The BURNT activity did appear to clear the air and, we hope, helped groups to generate positive principles over the afternoon. We think there is something valuable to build on here in conjunction with the principles as a fairly mixed room produced BURNT items which clustered reasonably neatly (the true life horror stories we the trickiest to cluster). Alongside curating the principles we hope to get permission from participants to post the BURNT items online.
In parallel to this we also encouraged participants to note down learning designs or activities which had worked well using Social Media. For me, uncovering workable nuggets of teaching and learning is key to propagating positive practice.
Having initially run through the various outputs from the event it is clear to me than many of the risks associated with the use of Social Media in teaching contexts are the most powerful opportunities. For example, risks around personal and professional reputation are an opportunity to discuss ‘collective rights and responsibilities’. Similarly, unease around identity and credibility is an opportunity to approach, as one group put it, ‘understanding authenticity in different contexts’. Another example is the potential to explore issues of verification and epistemology in the context of fake news or disinformation.
If we take a positive teaching approach to Social Media then the very aspects of it that are held up as problematic become opportunities to explore pertinent themes such as, identity, authenticity, citizenship and diversity. For me, this is about framing or scaffolding our students forms of engagement with Social Media to foster awareness, reflection and critical thinking. All of which underpin positive identity formation and becoming.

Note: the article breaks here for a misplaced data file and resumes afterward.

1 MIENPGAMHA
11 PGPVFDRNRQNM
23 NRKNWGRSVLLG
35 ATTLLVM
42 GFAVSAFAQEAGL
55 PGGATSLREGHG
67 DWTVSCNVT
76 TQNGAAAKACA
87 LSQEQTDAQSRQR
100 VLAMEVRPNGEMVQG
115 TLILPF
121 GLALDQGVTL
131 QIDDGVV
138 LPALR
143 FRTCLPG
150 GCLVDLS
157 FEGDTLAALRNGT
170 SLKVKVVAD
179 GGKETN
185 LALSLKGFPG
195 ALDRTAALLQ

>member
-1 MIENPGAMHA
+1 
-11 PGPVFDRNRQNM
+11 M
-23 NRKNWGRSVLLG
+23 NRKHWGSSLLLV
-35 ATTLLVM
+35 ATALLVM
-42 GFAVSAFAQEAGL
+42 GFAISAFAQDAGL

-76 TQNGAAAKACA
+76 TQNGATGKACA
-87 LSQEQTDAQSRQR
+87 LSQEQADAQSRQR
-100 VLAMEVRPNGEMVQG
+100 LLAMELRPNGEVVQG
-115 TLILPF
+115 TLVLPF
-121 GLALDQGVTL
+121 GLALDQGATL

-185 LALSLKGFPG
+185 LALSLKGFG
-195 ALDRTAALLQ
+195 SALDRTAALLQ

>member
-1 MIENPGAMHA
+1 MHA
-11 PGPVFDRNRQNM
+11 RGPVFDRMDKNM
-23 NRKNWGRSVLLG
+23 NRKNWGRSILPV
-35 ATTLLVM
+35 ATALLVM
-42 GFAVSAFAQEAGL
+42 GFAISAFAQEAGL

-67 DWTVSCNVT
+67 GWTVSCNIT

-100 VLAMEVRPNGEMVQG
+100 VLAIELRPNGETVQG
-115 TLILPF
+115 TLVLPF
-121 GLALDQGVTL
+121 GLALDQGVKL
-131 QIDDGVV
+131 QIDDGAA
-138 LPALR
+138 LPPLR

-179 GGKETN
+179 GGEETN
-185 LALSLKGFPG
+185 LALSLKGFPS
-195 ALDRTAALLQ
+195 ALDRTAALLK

An important ingredient in this is establishing trust between teaching staff and their own institution. Things can go wrong no matter how well they have been designed and framed. This is when the institution needs to stand by teaching staff who have taken the time highlight the risks to students and emphasised the personal responsibility each student has in public/visible environments (through teaching and not only by issuing a list of rules).
The next step for us after the hack is to post a lightly curated version of the work from the afternoon which can feed into post-hack events run by participants in their own institutions. I hope to run a post-hack at UAL in which we collate examples of teaching that build on, or respond to, each principle. Circulating well contextualised ‘learning designs’ that take advantage of Social Media as a teaching and learning space feels like a pragmatic way to build on the hard work and critical thinking of the event. Thanks to all who took part.